After the Wedding (2007)Reviewed By David Cornelius
Posted 04/25/07 01:41:38
(Worth A Look)
SCREENED AT THE 2007 DEEP FOCUS FILM FESTIVAL: Susanne Bier knows the value of a good secret. Her new film, “After the Wedding,” like her melodrama “Brothers” before it, is riddled with surprises. These are movies about who knows what, and when we’ll be clued in. But these are not the catchy, gimmicky plot twists of a thriller. These are honest revelations that play for the sake of the characters.And so, like “Brothers,” it is difficult to review “After the Wedding” without giving away all those secrets, so bear with me. Mads Mikkelsen stars as Jacob, who runs an orphanage in Bombay. He is quite attached to the children, which makes the news of his departure all the more difficult on everyone. Jacob, struggling to find funding for his charity work, has been given a lead in Denmark - a billionaire, Jørgen (Rolf Lassgård), is considering a multi-million dollar donation. But first, wouldn’t Jacob like to come to the wedding of Jørgen’s daughter (Stine Fischer Christensen)?
For a while, Bier and frequent collaborator Anders Thomas Jensen (they co-wrote the story; he wrote the final screenplay) play on Jacob’s sudden transition from Bombay poverty to Copenhagen opulence - he seems rather amused by the flat screen TV and penthouse view his hotel offers, and he bumbles around Jørgen’s elegant office with a certain degree of discomfort.
But “After the Wedding” is not a social commentary. Soon we get a major reveal, and then another, and later, another still, and it’s a testament to Bier and Jensen that they can deliver the elements of a big, soggy melodrama without actually becoming a big, soggy melodrama. What the film becomes is a story of human connection - not the invented kind of “Crash” or “Babel,” but a genuine sort, the kind of connection involving lives becoming better thanks to the people we encounter along the way.
As the story plays out, Jacob realizes he’s being manipulated by Jørgen, who needs him to stay in Denmark in some permanent state of “just a little longer,” even as the lengthy visit threatens to break Jacob’s promise of a swift return for the children. And yes, Jørgen is indeed manipulating Jacob, using his wealth and influence to buy Jacob’s time. But it is never anything like that of an old soap opera - Jørgen’s intents are more humble, more realistic than the loopy maneuvers of a Joan Collins type. Even when yet another reveal late in the picture threatens to take the story once more into the sort of sappy territory reserved for desperately manipulative tearjerkers, Bier and Jensen show great restraint. Every secret, every reveal grows organically from the story itself.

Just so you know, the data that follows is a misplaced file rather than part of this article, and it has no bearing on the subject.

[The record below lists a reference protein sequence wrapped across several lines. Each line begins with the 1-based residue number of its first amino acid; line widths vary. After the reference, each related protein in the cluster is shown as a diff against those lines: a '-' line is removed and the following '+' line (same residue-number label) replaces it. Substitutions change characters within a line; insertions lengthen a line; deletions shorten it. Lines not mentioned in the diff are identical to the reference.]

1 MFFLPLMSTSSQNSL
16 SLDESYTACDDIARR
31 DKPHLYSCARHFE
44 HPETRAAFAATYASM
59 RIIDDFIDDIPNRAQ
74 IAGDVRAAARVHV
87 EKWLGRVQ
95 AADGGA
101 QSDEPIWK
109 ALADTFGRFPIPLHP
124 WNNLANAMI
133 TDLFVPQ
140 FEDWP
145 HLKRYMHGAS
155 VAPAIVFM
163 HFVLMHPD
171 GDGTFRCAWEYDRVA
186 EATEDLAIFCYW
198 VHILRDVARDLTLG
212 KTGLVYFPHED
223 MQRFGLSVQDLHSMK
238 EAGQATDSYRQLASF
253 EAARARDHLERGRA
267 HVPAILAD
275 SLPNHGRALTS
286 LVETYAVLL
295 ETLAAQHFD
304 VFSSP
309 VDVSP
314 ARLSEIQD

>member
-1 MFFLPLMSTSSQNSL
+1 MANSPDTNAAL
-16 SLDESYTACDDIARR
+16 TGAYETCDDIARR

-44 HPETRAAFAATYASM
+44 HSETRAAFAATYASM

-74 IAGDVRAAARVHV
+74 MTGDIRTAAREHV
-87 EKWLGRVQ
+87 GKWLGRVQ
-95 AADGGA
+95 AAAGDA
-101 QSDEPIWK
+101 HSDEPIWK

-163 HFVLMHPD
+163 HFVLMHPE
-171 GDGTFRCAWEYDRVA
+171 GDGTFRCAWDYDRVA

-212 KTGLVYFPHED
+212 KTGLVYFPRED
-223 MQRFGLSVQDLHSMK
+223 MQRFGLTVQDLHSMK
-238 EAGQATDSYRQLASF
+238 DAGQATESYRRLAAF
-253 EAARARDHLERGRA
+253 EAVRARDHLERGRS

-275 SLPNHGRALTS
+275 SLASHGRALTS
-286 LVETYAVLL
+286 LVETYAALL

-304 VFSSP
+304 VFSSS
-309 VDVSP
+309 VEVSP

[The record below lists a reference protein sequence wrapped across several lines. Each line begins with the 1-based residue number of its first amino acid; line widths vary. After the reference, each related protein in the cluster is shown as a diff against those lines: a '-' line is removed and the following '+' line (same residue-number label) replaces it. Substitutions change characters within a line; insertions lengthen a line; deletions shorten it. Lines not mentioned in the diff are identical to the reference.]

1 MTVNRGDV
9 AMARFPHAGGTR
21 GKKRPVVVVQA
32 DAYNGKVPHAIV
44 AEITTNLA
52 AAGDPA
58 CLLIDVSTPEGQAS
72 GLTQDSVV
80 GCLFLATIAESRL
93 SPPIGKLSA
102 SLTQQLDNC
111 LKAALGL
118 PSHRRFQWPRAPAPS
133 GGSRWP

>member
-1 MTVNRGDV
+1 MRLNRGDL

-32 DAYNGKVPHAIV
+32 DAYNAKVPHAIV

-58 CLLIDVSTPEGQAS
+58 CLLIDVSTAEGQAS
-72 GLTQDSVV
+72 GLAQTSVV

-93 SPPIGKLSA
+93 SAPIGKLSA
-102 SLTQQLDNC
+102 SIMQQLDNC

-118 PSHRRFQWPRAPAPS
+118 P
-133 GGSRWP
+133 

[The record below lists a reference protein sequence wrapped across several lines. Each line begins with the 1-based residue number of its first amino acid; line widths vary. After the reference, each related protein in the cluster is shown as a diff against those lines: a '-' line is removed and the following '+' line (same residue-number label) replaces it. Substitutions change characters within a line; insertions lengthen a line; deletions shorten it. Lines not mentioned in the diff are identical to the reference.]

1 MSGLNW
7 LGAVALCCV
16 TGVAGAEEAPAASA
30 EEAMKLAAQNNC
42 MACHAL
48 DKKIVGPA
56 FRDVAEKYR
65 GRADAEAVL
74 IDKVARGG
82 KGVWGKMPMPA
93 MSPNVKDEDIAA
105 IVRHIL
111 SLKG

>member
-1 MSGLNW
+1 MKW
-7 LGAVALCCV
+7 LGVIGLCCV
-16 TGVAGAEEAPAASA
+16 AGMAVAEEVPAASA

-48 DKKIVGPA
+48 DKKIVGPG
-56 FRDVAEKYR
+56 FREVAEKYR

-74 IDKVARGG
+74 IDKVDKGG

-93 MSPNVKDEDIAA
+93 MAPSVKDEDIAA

With its characters at the heart of the story, it’s no surprise then that the film’s greatest strength is its cast. Mikkelsen, best known to American audiences as the heavy in “Casino Royale,” delivers a wide range of emotion; Jacob is a man lost between two worlds, and Mikkelsen brings a quiet reluctance to his performance. Lassgård, meanwhile, begins the film as something of a villain - he’s so cagey in his manipulations that you’re sure he’s up to no good. It’s all in how Lassgård handles the material, with a sly look here, a mood swing there. By the end of the film, his Jørgen is something else entirely; watch as delivers a moving speech about the importance of time spent with loved ones, which he ends by shifting into rousing business talk, if to shake off the solemnity. Lassgård’s Jørgen is a man hiding, if only barely, behind false emotions. Sidse Babett Knudsen (as Jørgen’s wife) and Christensen round out a most impressive cast.“After the Wedding” earned a Best Foreign Language Film nomination at the Academy Awards a few months back (yet only now has begun to arrive Stateside). While undoubtedly a bit sluggish in a few spots, it serves as yet another example of Bier’s strengths as a storyteller. “After the Wedding” is a deeply intimate tale of regret and hope, with characters that will linger in your thoughts long after the closing credits.
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